Your liver is important…
Your liver is one of the hardest-working, multi-tasking organs in your entire body. Its roles include:
- detoxifying the blood and cleansing the body of accumulated chemicals, alcohol, excess hormones, medications and toxins
- regulating blood composition to balance levels of protein, fat and sugar
- producing bile and enzymes needed for the digestion of fats
- breaking down and expelling excess hormones to prevent imbalances
- storing extra nutrients including iron, vitamins and minerals
- helping to balance electrolyte levels (like calcium, magnesium, sodium and potassium)
What causes fat to accumulate in the liver?
Liver disease and other forms of fatty liver syndrome are caused when the liver stops being able to properly process the many different substances, including fats/lipids, that pass through it daily.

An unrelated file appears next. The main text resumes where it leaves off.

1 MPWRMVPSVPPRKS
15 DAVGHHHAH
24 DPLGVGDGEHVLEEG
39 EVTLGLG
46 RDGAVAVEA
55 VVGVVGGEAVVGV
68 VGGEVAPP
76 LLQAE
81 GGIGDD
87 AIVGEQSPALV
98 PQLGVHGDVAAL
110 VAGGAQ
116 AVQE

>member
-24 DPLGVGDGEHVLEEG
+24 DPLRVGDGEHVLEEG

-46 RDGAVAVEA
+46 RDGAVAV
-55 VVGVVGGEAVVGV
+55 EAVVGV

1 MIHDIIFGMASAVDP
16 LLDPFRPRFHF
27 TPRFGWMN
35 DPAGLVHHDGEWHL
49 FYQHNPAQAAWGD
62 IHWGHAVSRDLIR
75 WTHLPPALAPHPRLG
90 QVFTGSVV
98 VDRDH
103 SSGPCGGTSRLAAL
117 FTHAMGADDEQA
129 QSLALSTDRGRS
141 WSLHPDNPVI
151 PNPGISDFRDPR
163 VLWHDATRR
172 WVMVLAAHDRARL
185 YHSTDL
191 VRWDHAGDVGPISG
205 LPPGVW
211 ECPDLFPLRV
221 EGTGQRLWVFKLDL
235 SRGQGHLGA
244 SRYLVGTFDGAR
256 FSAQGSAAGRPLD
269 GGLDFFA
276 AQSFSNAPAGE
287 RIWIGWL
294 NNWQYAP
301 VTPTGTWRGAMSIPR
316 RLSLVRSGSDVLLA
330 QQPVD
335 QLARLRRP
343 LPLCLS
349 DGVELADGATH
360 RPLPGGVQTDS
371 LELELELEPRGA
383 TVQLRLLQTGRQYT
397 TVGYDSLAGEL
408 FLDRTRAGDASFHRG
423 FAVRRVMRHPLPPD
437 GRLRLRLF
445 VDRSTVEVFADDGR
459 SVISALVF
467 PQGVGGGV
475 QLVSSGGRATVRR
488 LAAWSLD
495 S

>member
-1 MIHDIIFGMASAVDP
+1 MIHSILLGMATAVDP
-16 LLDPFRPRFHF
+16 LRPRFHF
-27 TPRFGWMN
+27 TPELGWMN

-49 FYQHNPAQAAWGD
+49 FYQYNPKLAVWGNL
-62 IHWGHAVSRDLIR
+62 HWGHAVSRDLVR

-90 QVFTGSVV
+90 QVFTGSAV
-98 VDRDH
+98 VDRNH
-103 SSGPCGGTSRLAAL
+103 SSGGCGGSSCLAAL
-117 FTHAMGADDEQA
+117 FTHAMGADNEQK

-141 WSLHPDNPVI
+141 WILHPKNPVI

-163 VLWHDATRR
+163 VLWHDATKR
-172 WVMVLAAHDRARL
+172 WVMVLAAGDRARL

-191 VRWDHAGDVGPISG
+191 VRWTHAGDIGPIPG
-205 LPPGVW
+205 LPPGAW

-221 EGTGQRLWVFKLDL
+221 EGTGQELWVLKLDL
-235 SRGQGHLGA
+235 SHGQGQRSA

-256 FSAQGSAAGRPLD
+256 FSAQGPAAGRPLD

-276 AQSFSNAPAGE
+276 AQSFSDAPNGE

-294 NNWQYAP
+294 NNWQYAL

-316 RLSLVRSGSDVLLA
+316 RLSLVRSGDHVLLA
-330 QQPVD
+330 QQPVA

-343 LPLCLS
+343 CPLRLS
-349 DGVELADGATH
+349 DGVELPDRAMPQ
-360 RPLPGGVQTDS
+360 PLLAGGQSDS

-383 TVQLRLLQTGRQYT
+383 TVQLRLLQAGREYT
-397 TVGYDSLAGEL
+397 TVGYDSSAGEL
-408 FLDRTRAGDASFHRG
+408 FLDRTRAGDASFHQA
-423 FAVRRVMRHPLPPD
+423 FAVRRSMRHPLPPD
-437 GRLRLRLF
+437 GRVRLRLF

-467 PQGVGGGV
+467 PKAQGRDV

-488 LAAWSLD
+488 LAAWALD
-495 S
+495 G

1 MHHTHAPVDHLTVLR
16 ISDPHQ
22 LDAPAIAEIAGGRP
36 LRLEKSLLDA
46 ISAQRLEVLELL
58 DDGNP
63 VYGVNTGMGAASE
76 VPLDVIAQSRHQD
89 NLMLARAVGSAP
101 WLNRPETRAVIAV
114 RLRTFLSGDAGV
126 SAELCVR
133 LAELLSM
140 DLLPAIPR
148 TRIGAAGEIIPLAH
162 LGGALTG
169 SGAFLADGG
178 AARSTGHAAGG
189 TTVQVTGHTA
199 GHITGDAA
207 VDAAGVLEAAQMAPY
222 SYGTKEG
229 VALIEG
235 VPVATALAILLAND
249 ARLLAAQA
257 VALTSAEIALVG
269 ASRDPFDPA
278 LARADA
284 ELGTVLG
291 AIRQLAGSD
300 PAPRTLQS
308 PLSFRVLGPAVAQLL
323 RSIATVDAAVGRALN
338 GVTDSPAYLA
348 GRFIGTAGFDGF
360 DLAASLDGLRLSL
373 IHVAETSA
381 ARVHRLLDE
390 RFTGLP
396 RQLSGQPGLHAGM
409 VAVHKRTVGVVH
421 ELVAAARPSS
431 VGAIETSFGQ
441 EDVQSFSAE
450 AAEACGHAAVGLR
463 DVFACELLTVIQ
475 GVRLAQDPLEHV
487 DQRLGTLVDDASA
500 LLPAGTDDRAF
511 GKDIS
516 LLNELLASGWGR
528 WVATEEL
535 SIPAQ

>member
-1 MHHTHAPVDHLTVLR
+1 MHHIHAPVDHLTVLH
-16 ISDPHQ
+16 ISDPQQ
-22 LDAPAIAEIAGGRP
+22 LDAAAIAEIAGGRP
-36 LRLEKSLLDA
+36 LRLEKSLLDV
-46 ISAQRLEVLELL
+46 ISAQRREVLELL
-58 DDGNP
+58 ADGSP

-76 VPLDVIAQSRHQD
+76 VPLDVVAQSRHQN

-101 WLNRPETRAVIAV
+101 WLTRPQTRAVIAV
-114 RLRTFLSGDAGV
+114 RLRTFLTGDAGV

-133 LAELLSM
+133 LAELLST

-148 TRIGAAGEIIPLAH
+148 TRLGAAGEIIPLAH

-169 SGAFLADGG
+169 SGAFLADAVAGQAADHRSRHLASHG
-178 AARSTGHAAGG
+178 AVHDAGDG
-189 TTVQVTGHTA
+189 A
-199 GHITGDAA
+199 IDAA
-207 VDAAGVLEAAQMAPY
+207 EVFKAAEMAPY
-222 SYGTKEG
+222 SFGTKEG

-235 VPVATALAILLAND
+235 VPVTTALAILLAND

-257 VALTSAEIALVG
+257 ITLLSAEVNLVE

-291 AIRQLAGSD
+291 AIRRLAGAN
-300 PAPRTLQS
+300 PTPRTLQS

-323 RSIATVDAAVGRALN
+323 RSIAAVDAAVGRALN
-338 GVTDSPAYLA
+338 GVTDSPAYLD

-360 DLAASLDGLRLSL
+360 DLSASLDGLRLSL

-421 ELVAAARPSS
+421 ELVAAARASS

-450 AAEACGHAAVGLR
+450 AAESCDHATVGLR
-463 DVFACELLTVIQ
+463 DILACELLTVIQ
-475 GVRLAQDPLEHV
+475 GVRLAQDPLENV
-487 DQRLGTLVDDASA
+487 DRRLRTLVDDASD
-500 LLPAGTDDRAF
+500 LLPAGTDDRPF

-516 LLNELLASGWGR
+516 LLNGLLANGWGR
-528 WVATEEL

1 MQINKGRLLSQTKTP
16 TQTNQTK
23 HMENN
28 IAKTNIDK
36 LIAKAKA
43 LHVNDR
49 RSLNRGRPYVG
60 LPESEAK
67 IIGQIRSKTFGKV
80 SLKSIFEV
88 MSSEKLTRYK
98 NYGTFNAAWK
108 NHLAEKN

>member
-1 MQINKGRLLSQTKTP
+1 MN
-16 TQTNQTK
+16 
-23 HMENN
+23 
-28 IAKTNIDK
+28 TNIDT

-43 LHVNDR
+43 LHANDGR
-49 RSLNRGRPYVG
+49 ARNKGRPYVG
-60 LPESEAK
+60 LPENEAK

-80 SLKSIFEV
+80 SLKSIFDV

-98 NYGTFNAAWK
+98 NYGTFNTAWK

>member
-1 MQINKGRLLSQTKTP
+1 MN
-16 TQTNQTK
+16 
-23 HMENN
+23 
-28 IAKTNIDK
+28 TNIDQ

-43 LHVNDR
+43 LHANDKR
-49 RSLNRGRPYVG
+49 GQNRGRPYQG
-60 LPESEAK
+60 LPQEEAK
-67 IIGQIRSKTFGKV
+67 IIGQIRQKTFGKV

Once fat levels in the liver rise high enough to make up between 5-10 percent of the liver’s total mass, liver disease is diagnosed.
Liver disease is very serious and dangerous, even deadly, and most common among alcoholics, those taking medications long-term, smokers or drug users, and people consuming a poor diet for many years.
The two main types of fatty liver disease are alcoholic liver disease (caused by very heavy alcohol consumption) and nonalcoholic fatty liver disease, caused by a combination of factors that are both genetic and lifestyle-related. Having high cholesterol, high blood pressure, diabetes, an autoimmune disease or being overweight/obese can all increase your risk for liver damage.
Liver damage causes fat accumulation because it changes the way that fat is absorbed, oxidized and exported from the digestive system. When blood passes through a damaged liver more fat than normal is absorbed, and at the same time not enough is disposed of as liver cells hold onto the excess fat.
Scarring can start to form in the liver, malnutrition and fatigue can increase, inflammation levels can rise and a host of…
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